It is a fact of corporate life that virtually all executives and employees are susceptible to an unexpected termination of employment.  One day you’re a rising star, the next you’re being shown the door.  You may still be doing a great job, but suddenly something outside of your control changes.  It’s a scenario we see over and over again in our employment law practice.  It may be as simple as a downsizing.  Maybe you have a new supervisor who wants to put her own people in place.  That means someone has to go, and it could be you.  Perhaps there’s a cost-cutting rationale that underlies a corporate desire to unload big compensation packages no matter how well the employee is doing her job.  Or, and let’s be honest here, maybe you are not performing up to same standards as you were a while ago.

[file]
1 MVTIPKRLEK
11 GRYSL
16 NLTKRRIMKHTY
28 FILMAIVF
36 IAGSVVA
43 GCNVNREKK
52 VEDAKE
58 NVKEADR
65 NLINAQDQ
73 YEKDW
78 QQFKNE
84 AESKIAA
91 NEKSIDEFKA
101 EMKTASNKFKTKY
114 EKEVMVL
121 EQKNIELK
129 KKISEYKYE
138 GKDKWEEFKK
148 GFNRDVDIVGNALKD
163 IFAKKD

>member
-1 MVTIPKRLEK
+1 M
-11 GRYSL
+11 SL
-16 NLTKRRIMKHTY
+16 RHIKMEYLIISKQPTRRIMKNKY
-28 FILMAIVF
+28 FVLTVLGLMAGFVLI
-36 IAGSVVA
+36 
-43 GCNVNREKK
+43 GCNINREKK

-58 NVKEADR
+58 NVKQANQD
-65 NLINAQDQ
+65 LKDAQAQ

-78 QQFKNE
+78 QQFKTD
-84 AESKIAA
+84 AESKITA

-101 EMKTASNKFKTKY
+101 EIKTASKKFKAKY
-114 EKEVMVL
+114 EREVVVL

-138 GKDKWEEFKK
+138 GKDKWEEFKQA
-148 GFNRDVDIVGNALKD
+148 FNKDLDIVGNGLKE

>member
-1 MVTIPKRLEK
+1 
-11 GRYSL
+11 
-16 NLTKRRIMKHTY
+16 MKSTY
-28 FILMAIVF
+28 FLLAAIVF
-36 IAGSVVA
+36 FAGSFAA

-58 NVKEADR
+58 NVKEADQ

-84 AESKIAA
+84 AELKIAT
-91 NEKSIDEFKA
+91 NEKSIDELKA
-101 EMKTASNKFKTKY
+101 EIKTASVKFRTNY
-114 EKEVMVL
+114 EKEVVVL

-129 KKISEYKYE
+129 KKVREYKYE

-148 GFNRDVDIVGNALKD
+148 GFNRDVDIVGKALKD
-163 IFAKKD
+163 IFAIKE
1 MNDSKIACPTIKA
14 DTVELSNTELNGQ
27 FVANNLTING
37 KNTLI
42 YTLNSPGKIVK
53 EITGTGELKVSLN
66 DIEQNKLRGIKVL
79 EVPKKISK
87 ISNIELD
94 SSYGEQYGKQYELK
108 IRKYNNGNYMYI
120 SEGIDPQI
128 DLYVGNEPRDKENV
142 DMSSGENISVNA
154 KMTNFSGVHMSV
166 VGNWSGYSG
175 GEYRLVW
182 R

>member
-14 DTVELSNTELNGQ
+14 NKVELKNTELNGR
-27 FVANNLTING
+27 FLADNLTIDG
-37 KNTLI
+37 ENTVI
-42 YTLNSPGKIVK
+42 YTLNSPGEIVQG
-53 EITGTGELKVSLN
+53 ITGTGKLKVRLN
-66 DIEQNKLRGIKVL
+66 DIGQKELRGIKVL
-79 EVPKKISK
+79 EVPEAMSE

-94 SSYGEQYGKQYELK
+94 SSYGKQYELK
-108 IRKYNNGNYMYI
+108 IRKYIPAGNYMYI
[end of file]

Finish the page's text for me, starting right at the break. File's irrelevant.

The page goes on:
The fact is that there are lots of reasons for terminations, and no one is immune unless they own the company.  

If you are fired, the chances are good that you will be offered a severance package. As long as you are not being terminated for Cause (some kind of affirmative or intentional misconduct), you may be able to negotiate a better deal than your employer initially offers.  This article and another that will follow it will teach you the basics of the employment separation process, plus some of the do’s and don’ts of how to negotiate that better deal.  

Two words of caution, though, before we begin. 

(1) New Jersey is loaded with the headquarters of Fortune 500 companies, many of which are in the Fortune 50.  These companies have been through thousands of severance agreements.  They have sophisticated in-house HR and legal staffs, and outside attorneys who are employment law specialists for more challenging situations.  To a near certainty you are both out of your element and completely outgunned by people who negotiate these agreements for a living.  If you are being treated unfairly, get someone on your side who has fought in the arena with these companies before.  Hiring an experienced employment lawyer is an investment that you will not regret making. 

(2) Severance negotiations usually move fast.  If you want help, get it onboard as early in the process as possible.

With that background, let’s talk substance.

First the Basics: